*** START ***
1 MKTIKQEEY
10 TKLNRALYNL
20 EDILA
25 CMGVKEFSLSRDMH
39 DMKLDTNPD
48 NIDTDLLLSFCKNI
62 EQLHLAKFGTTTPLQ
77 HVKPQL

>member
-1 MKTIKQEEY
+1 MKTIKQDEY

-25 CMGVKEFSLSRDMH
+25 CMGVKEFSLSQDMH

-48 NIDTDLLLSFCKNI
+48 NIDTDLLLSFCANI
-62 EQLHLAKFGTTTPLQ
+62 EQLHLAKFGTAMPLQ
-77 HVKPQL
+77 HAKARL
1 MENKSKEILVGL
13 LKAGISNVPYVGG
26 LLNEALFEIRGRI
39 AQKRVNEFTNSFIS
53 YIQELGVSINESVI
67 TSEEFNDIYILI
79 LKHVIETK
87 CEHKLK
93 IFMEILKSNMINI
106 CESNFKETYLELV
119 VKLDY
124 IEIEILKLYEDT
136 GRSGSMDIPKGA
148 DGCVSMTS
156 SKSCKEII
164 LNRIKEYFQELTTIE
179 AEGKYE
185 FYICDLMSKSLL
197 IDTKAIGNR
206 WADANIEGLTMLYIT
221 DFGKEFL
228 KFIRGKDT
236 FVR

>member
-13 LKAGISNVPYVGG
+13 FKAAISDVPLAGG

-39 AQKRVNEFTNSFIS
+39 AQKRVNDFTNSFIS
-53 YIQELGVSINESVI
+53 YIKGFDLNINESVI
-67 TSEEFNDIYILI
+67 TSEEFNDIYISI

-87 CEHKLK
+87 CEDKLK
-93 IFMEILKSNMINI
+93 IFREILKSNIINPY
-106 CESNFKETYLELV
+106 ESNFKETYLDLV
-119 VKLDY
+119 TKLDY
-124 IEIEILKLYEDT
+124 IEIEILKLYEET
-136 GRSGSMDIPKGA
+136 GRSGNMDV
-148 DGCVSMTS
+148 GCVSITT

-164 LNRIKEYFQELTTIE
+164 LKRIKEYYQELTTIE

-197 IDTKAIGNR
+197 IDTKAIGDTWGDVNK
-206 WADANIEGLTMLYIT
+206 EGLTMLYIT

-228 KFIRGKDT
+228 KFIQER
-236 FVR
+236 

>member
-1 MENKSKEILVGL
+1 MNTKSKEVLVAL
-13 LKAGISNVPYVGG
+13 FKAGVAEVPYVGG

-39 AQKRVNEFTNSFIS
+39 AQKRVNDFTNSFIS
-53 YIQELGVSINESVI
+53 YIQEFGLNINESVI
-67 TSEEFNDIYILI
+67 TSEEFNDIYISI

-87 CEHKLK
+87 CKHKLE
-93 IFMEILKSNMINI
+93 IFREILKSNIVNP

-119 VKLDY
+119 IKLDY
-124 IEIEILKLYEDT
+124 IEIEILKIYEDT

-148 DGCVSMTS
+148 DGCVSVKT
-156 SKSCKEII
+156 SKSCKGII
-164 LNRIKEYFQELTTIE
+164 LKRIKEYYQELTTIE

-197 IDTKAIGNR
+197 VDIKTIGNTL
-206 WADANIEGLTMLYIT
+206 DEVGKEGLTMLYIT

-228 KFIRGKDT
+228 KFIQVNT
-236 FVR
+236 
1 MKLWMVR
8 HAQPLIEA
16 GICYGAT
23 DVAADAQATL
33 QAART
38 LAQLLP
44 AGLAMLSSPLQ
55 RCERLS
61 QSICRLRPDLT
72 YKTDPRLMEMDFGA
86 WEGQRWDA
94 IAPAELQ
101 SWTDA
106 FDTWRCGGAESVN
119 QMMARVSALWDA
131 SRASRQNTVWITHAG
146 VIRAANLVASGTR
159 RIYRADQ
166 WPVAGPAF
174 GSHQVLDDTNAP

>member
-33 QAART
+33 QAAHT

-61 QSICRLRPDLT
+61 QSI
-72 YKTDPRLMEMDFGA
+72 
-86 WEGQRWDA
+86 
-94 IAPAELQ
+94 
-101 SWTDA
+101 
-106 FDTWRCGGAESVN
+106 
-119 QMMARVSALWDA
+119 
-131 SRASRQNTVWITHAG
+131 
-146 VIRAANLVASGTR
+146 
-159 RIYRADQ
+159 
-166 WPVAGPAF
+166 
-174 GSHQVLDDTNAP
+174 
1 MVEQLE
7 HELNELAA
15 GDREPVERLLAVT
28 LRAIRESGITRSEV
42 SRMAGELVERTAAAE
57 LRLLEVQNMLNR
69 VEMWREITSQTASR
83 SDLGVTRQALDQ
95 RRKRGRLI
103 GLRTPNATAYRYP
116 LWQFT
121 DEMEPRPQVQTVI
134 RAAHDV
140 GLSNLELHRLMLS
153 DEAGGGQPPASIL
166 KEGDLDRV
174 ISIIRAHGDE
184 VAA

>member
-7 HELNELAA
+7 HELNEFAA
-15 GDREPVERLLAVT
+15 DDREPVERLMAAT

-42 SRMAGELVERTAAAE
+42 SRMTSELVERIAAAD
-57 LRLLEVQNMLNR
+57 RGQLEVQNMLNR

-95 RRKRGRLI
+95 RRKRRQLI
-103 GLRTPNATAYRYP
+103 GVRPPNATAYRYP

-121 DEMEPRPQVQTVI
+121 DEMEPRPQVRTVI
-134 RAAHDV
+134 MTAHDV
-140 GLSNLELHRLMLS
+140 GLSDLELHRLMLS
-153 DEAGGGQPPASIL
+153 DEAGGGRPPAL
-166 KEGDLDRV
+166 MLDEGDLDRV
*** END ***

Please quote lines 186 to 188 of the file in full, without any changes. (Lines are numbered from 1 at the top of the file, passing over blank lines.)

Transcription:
+103 GVRPPNATAYRYP

-121 DEMEPRPQVQTVI
+121 DEMEPRPQVRTVI